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J Clin Microbiol. 2014 Nov;52(11):3869-77. doi: 10.1128/JCM.00821-14. Epub 2014 Aug 20.

Phenotypic and genotypic changes over time and across facilities of serial colonizing and infecting Escherichia coli isolates recovered from injured service members.

Author information

1
San Antonio Military Medical Center, JBSA Fort Sam Houston, Texas, USA Infectious Disease Clinical Research Program, Uniformed Services University of the Health Sciences, Bethesda, Maryland, USA katrin.mende.ctr@mail.mil.
2
San Antonio Military Medical Center, JBSA Fort Sam Houston, Texas, USA.
3
San Antonio Military Medical Center, JBSA Fort Sam Houston, Texas, USA Infectious Disease Clinical Research Program, Uniformed Services University of the Health Sciences, Bethesda, Maryland, USA.
4
Infectious Disease Clinical Research Program, Uniformed Services University of the Health Sciences, Bethesda, Maryland, USA.
5
Landstuhl Regional Medical Center, Landstuhl, Germany.
6
Infectious Disease Clinical Research Program, Uniformed Services University of the Health Sciences, Bethesda, Maryland, USA Walter Reed National Military Medical Center, Bethesda, Maryland, USA.

Abstract

Escherichia coli is the most common colonizing and infecting organism isolated from U.S. service members injured during deployment. Our objective was to evaluate the phenotypic and genotypic changes of infecting and colonizing E. coli organisms over time and across facilities to better understand their transmission patterns. E. coli isolates were collected via surveillance cultures and infection workups from U.S. military personnel injured during deployment (June 2009 to May 2011). The isolates underwent antimicrobial susceptibility testing, pulsed-field gel electrophoresis, and multiplex PCR for phylotyping to determine their resistance profiles and clonality. A total of 343 colonizing and 136 infecting E. coli isolates were analyzed, of which 197 (57%) and 109 (80%) isolates, respectively, produced extended-spectrum β-lactamases (ESBL). Phylogroup A was predominant among both colonizing (38%) and infecting isolates (43%). Although 188 unique pulsed-field types (PFTs) were identified from the colonizing isolates, and 54 PFTs were identified from the infecting isolates, there was a lack of PFT overlap between study years, combat zones, and military treatment facilities. On a per-subject basis, 26% and 32% of the patients with serial colonizing isolates and 10% and 21% with serial infecting isolates acquired changes in their phylogroup and PFT profiles, respectively, over time. The production of ESBL remained high over time and across facilities, with no substantial changes in antimicrobial susceptibilities. Overall, our results demonstrated an array of genotypic and phenotypic differences for the isolates without large clonal clusters; however, the same PFTs were occasionally observed in the colonizing and infecting isolates, suggesting that the source of infections may be endogenous host organisms.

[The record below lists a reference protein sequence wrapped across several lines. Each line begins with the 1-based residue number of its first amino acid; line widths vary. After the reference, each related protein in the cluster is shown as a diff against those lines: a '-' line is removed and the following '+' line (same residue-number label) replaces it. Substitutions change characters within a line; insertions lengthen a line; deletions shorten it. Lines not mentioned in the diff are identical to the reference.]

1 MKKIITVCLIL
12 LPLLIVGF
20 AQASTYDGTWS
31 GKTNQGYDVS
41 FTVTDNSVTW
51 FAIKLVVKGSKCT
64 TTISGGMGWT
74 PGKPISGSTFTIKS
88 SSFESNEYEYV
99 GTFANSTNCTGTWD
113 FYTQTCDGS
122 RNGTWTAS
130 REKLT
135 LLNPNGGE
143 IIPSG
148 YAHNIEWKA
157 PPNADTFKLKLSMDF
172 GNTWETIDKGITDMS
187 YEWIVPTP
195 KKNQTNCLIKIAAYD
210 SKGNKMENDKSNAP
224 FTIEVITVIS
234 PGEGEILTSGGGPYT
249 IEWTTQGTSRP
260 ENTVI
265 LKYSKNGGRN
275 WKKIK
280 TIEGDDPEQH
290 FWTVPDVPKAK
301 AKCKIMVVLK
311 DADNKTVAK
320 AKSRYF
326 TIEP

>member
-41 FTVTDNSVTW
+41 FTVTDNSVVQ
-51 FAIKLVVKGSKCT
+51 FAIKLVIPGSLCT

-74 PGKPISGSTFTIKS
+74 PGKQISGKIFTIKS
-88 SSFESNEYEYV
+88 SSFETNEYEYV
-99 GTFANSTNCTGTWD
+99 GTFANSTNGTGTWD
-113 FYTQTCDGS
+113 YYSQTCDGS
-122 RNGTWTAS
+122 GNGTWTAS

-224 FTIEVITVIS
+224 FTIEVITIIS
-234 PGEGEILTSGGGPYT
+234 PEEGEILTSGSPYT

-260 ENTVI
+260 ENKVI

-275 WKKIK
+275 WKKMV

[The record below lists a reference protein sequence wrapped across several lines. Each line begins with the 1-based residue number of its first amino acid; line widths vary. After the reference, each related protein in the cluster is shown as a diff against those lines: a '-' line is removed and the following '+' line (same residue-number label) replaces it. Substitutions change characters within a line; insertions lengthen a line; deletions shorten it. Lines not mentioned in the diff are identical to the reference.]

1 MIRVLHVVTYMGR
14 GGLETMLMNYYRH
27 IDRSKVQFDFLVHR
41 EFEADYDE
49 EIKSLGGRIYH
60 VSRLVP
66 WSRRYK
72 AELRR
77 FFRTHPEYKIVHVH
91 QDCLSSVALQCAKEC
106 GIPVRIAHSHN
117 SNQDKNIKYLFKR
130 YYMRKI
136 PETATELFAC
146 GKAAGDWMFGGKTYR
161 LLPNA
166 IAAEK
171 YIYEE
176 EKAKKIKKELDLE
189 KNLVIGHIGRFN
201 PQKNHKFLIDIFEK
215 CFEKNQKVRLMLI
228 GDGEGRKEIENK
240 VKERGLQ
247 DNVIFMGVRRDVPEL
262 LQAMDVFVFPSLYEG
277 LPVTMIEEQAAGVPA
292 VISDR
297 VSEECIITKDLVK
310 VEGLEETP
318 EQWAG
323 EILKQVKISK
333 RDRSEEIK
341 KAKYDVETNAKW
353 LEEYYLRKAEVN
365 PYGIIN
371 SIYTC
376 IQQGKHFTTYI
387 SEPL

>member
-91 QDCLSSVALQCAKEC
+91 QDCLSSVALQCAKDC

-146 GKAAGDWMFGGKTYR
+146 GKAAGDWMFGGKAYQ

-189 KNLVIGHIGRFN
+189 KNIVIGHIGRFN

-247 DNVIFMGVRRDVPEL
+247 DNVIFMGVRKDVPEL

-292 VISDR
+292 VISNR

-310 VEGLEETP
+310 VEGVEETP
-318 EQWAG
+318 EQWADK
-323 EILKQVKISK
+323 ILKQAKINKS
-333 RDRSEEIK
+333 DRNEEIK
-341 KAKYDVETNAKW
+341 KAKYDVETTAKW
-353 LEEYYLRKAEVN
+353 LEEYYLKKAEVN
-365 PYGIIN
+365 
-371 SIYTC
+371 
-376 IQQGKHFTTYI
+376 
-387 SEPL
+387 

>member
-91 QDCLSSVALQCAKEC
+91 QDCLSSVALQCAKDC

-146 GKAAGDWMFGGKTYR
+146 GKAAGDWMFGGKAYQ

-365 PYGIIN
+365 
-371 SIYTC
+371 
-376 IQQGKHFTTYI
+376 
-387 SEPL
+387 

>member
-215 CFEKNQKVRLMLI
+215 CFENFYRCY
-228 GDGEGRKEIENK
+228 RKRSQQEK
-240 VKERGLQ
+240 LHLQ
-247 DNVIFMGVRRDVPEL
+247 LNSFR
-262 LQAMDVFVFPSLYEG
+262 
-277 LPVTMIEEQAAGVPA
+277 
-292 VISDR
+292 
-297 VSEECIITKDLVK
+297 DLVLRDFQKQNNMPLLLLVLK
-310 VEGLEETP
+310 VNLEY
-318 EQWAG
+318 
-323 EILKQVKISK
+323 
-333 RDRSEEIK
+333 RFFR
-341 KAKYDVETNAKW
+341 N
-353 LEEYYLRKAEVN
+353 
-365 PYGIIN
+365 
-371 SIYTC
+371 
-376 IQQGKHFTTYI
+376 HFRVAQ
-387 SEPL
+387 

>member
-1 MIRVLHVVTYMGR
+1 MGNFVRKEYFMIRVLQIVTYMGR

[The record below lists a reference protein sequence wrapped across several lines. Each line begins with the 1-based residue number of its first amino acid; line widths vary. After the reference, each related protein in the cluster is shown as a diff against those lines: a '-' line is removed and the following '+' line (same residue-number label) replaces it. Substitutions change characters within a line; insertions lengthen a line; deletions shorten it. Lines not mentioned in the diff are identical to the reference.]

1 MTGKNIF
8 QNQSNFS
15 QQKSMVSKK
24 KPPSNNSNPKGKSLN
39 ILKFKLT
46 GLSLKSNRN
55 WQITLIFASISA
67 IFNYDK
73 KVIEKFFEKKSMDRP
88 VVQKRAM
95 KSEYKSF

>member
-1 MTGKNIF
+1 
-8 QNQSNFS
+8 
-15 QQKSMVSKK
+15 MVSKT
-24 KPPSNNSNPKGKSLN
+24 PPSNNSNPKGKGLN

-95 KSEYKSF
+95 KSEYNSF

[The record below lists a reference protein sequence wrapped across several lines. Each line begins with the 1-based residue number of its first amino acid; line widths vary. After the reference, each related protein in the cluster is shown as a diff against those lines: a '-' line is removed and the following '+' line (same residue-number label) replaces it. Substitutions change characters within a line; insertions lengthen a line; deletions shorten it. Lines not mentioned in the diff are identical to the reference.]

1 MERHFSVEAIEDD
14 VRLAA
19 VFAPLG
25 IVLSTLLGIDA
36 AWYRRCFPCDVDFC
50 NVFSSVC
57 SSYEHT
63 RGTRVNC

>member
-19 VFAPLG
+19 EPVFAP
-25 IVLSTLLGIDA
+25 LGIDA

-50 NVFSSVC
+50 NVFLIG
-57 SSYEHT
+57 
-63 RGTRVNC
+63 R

PMID:
25143566
PMCID:
PMC4313217
DOI:
10.1128/JCM.00821-14
[Indexed for MEDLINE]
Free PMC Article

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